Although there were other tourists here (including a field trip of uniformed schoolchildren), if you waited for a couple of minutes in any location you could get a photo that looked as if you were the only person there. Mukul recounted stories of visiting this monumnet during a field trip in his own childhood. We went into the Diwan-i-Khas (Hall of Private Audience) that had an elaborately carved column as a hub, and above our heads there were a series of catwalks that converged at the hub. Mukul explained that Akbar was very progressive, declaring a secular state and allowing religious freedom. He even repealed the jizya, a tax levied on non-Muslims. The hub is the symbol of many religions coming together. Akbar would sit atop the hub and representatives of other religions would sit atop the catwalk "spokes". They would discuss religious issues. If Akbar liked an idea that he heard, he might even incorporate it into his personal religious views.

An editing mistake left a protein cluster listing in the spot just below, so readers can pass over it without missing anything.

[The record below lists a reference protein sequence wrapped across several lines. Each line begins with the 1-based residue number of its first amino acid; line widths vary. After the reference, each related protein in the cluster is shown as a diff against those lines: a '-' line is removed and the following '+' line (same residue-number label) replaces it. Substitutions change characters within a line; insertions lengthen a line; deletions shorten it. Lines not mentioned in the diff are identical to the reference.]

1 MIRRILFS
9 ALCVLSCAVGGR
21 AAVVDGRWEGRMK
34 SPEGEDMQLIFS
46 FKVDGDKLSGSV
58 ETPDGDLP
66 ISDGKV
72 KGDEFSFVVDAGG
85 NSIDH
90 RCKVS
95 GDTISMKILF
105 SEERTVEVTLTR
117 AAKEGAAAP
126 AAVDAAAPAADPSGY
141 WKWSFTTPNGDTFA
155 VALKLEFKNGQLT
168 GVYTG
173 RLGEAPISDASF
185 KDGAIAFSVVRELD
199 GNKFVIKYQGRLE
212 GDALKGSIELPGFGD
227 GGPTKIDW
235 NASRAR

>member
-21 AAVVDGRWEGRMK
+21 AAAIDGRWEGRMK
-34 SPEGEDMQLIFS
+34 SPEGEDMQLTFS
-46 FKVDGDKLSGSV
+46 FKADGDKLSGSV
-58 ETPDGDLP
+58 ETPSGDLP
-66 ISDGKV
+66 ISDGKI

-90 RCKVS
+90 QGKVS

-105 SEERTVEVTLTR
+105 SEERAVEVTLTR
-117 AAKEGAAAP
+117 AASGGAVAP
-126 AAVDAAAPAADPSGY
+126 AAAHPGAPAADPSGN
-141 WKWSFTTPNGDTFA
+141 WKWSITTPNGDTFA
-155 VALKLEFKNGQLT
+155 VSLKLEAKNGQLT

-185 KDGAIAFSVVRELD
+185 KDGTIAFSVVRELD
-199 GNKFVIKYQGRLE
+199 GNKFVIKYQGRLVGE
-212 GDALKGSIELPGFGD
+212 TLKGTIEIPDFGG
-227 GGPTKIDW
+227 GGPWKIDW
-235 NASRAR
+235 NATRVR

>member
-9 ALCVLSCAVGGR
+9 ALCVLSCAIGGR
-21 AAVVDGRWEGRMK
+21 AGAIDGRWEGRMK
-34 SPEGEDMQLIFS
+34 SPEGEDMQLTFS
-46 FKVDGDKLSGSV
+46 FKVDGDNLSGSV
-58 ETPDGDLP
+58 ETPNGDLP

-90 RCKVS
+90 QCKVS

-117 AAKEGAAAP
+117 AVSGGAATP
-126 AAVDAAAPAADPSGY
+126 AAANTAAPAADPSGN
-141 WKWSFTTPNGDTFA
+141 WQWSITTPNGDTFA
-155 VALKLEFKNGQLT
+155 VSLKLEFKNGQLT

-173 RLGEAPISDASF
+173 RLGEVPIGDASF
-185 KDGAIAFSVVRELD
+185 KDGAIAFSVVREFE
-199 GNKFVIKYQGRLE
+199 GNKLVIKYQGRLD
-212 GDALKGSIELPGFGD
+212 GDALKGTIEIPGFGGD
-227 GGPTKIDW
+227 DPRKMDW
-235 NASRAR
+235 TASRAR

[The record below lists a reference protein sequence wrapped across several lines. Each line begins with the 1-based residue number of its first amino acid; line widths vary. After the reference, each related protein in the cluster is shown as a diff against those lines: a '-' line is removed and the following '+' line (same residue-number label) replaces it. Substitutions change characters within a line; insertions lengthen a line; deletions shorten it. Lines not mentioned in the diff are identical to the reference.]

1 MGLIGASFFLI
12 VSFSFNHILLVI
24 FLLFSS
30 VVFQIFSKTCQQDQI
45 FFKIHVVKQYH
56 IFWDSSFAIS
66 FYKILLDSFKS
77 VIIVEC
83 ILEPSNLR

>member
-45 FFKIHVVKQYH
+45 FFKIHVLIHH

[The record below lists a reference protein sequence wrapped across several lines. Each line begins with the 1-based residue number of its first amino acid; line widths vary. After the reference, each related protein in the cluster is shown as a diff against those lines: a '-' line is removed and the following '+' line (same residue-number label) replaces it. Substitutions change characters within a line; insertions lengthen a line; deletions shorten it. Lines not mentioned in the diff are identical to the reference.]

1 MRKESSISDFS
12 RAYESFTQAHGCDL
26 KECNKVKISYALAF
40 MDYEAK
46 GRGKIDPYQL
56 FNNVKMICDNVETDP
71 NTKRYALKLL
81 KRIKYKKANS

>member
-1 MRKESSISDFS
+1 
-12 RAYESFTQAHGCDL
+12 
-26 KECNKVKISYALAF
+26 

We left the Diwan-i-Khas and explored more of the complex. We saw carvings of animals, previously forbidden under strict Muslim rules. But Akbar's progressive views allowed the expression of art which does not conform to traditional Islamic law. However, these carvings did not survive unmolested. Akbar's great-grandson Aurangzeb was much less tolerant, and ordered for the heads to be chiseled off of the animal carvings. Aurangzeb also re-instituted the jizya tax, declaring a strict Muslim state.
We visited the treasury building which had little "safety deposit boxes" in the stones which were believed to hold the gold and silver of the empire. We saw the “greenhouse” which had a giant platform bed and was originally surrounded with plants and cool mists for the summer, and insulated with rugs in the winter. We saw the queen’s private chambers including an indoor pool. There was a life-sized Parcheesi board in the courtyard, where courtesans would act as the game pieces. There were chambers of public and private audience. Small channels running through the sloped patio acted as aqueducts; gravity drew the rainwater to an area where it all collected.